As I was testing the i7 in the US, I got to try the full hands-free driving experience with the Driving Assistant Plus. Overall, I found that this version of the Driving Assistant is improved from the one in the i4 but the hands-free option really is a game changer for motorway driving. Even though you still need to focus on the road, taking your hands off the wheel feels more relaxing and the car does an excellent job of staying in the right lane and at the appropriate speed for the traffic in front.
As I mentioned, this car is also ready for level 3 automation, which would allow the driver to completely take their eyes off the road. This will be coming in Germany, providing full ‘hands-off, mind-off’ driving at up to 40mph in traffic. It is also expected to be available in China soon.
The driving tech doesn’t stop there, either. The Parking Assistant Plus comes with Drive Recorder, which uses the vehicle’s cameras to record video around the vehicle and use it for accident evidence and in the case of a break-in. The Parking Assistant Professional and Manoeuvre Assistant allow you to move the vehicle in and out of parking spaces automatically, it remembers previous manoeuvers, and even controls the car via your smartphone from outside the vehicle – like in those James Bond scenes.
Driving assistance aside, the i7 is just a really fun car to drive. For such a big and heavy vehicle, it handles like a much smaller car. The dual-axle air suspension and rear-axle steering, definitely play their part here. With Sports mode engaged the suspension and steering tighten and the lights on the dash change. Even around tight bends, it sticks to the road, in a way you wouldn’t expect from a long-wheel-based car.
If you’re driving the i7 with someone important in the back seat, there are a couple of things to be aware of, though. As soon as that Theatre Screen folds down your use of the rearview mirror is gone. And when that front passenger seat folds forward to allow the rear passenger to lie back, it can block the far wing mirror (depending on your seating position). Considering the rest of the tech on this car, I’m surprised there isn’t a digital rear-view mirror option here.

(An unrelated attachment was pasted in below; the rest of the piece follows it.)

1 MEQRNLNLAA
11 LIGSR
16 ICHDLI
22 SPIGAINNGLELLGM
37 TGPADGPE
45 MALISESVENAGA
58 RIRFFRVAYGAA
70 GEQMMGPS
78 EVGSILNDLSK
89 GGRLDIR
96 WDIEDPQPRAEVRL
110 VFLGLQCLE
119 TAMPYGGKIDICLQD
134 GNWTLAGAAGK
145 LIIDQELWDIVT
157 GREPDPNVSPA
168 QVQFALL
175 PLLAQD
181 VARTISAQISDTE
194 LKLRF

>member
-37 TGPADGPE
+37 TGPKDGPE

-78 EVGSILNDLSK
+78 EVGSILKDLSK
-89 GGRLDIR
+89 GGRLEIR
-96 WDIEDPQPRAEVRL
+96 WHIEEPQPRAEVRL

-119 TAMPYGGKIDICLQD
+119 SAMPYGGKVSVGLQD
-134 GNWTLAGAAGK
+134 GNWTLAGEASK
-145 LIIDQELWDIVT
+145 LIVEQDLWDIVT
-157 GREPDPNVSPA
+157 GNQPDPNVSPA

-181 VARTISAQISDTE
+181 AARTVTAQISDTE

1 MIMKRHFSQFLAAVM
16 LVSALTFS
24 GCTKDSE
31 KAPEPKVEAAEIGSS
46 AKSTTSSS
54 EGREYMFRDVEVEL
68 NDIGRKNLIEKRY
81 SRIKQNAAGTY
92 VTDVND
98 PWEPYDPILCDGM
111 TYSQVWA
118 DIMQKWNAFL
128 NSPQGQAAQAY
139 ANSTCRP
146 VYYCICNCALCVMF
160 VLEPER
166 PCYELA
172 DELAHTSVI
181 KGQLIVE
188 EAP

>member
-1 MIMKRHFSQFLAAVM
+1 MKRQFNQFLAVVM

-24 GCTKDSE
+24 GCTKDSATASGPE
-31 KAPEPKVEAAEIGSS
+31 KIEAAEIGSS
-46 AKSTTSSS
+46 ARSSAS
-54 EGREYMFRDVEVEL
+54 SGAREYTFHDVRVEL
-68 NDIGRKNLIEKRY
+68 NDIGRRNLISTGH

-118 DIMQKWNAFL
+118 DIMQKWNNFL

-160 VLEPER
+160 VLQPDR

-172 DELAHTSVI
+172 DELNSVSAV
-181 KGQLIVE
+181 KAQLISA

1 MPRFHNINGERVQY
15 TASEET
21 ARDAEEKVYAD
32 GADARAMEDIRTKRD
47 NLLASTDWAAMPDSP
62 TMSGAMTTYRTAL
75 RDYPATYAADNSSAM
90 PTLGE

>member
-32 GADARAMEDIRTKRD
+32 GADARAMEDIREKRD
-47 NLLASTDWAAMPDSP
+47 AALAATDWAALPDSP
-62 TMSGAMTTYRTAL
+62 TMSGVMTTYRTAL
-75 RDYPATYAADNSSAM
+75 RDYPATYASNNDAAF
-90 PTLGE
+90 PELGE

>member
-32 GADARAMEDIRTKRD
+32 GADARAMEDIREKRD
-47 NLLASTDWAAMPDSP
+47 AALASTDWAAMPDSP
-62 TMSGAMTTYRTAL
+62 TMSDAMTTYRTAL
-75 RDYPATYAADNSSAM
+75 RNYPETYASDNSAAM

Range and performance
The i7 features dual electric motors, delivering an output of 400kW or 544hp. That provides 549lb-ft of torque and an acceleration of 0-62mph in 4.7 seconds, with a top speed of 149mph. For such a big car, this is really impressive. There’s also an i7 M70 on the way that is likely to offer even greater performance.
Designed for long-range use, having enough charge is important for the i7. The official ratings have its range between 318 miles (EPA) and 388 miles (WLTP). Real-world use is normally somewhere between the two, giving you around 350 miles on a full charge. Certainly in the UK, that’s more than you’d need for most journeys and with 195kW max charging, your time to refill is kept as short as possible. Mercedes’ direct competitor to the i7, the EQS, does offer a slightly greater 350-450 mile range, though not at the same level of performance.
The final word
What I really like about the i7 is that it really is a driver’s car, yet in the back, it’s the ultimate in luxury. It’s the kind of car you could show up to a red carpet event in and then take on a country drive at the weekend.
BMW’s approach to electric is unique in offering the electric model as another engine choice – like petrol or diesel – as opposed to being a completely separate car. This has the benefit of making the transition over to electric easier for the consumer, as well as for the factories.
To compare, I also drove the new 760i xDrive version of the new 7 series (not available in Europe), which uses a V8 petrol engine. Like the i7 it provides 544hp, and has a slightly faster 0-62mph of 4.2 seconds. The grunt from the V8 does feel different, and I did appreciate the raw power behind it, but in all other regards, the car is identical. I feel if you went from one of the milder six-cylinder petrol engines up to the electric i7, you would really appreciate the extra power of the electric, and of course the silence.
The BMW i7 starts from £108,305 / $119,300 / AU$317,917 and is available to build now. The model tested was the BMW i7 xDrive60 Excellence Pro, priced £134,655.